This also highlights why restaurants should be required to provide sick leave and health benefits to their workers (in addition to increasing base wage to at least minimum wage). Passing norovirus (or other illnesses) will never be completely eliminated but we can certainly help minimize the risk if we make sure workers are not cooking or serving food when they are sick. Many of these workers cannot afford to stay home so they buck up and go to work.

sexyfood
sexyfood

Mchalmers is obviously someone with the health department. Why not come clean about who you are? Easier to hide behind your sterile cubicle? Coward.

mchalmers
mchalmers

Actually if she knew anything current about the situation, she would know that the HD has become MUCH more lenient with restaurants and the new approach to the fines system

mchalmers
mchalmers

Lori was not invited to the recent restaurant/health department meeting, being that she just writes about the food industry.

Frank did not attend, but if he did, he would've been politely asked to keep the conversations between the two private. I'm sure it was Lori who thought she should write something.

atomicspice
atomicspice

I've never been a Frank Bonanno fan, but after reading this, I'm impressed with what he's doing to stand up to the health department. He comes across as likable, smart and cooperative with minimal arrogance. The health department is a menace and seems to definitely have an agenda that goes way beyond standard restaurant inspections. Great writing, informative and thought provoking.

JamesB7
JamesB7

Great story. Thanks...

bobbypinz
bobbypinz

Obviously oldnews didn't read the whole story. Cause that's what it says...that they're working together. And better grab a dictionary for all those tough words. Like "members". The article is brilliant and points out some of the flaws in a system rife with bureaucracy. Just ask any restaurant owner!

oldnews
oldnews

Lori, way to bring up old shit.   Currently the health deparment is working with memebers of Colorado Restaurant Assocaition to make sure they everything is well known between both parties and so that we can work amicably together to make sure that food regulations are resonable and followed.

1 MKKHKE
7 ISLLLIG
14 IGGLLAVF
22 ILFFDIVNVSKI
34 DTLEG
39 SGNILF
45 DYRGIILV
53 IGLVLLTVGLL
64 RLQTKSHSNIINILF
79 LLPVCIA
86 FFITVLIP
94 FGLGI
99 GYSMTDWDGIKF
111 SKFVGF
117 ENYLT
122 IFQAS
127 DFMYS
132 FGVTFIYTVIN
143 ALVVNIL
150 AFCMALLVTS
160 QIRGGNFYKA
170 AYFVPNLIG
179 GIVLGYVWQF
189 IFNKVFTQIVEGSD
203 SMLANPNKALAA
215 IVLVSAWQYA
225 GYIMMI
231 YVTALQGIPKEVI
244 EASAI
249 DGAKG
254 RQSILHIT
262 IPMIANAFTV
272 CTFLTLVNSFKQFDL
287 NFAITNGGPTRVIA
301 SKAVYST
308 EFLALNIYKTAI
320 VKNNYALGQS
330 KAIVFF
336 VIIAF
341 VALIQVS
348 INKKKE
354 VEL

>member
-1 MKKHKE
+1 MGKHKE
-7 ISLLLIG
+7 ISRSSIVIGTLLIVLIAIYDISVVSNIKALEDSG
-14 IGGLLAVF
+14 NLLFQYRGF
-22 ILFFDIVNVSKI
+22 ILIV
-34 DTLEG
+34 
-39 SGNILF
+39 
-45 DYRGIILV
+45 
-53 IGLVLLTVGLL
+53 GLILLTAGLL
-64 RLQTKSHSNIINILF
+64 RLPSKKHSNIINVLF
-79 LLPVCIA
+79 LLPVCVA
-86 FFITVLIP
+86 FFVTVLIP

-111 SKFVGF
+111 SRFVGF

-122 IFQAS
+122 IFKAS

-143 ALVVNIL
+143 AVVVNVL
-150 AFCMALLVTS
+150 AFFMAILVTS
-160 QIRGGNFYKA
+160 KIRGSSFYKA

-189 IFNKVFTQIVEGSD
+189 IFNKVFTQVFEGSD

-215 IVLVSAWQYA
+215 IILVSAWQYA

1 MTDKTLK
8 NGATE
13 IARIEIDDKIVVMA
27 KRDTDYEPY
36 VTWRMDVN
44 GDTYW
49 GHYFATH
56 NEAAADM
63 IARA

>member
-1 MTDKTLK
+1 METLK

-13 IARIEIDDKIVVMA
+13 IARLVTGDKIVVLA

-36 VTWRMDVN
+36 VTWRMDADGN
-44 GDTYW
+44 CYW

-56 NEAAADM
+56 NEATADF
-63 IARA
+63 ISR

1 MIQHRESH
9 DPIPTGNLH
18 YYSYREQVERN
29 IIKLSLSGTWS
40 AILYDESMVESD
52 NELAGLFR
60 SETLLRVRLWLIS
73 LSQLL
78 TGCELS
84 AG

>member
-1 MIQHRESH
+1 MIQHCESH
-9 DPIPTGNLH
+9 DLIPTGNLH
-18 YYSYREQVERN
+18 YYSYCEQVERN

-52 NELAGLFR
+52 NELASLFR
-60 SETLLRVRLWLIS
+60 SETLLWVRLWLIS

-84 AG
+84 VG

DonkeyHotay
DonkeyHotay topcommenter

@hollyjarmstrong ... you'll no doubt eagerly pay HIGHER PRICES for your restaurant outings to cover the cost and expense of Sick Leave and Health Benefits, right?

seejohnedrum
seejohnedrum

@mchalmers Wrong.  New regulations come down all the time.  Holding temps change as do accepted procedures.  Denver has gotten much stricter.  I know.  10 years ago everything was made by un-gloved hands.  Folks like you go to Starbucks with the fucking Flu but freak out if your server has a slight sniffle.

LoriMidsonCafeSociety
LoriMidsonCafeSociety moderator editortopcommenter

@mchalmers You're right -- I was not invited to that meeting (my understanding is that no press was invited). And that specific meeting to which you refer, and which took place just a few months ago, isn't mentioned anywhere in my story.

LoriMidsonCafeSociety
LoriMidsonCafeSociety moderator editortopcommenter

@oldnews As the commenter above you pointed out, it would behoove you to read the entire story, which makes it crystal clear that restaurateurs, the CRA and the health department are making strides in working amicably with one another.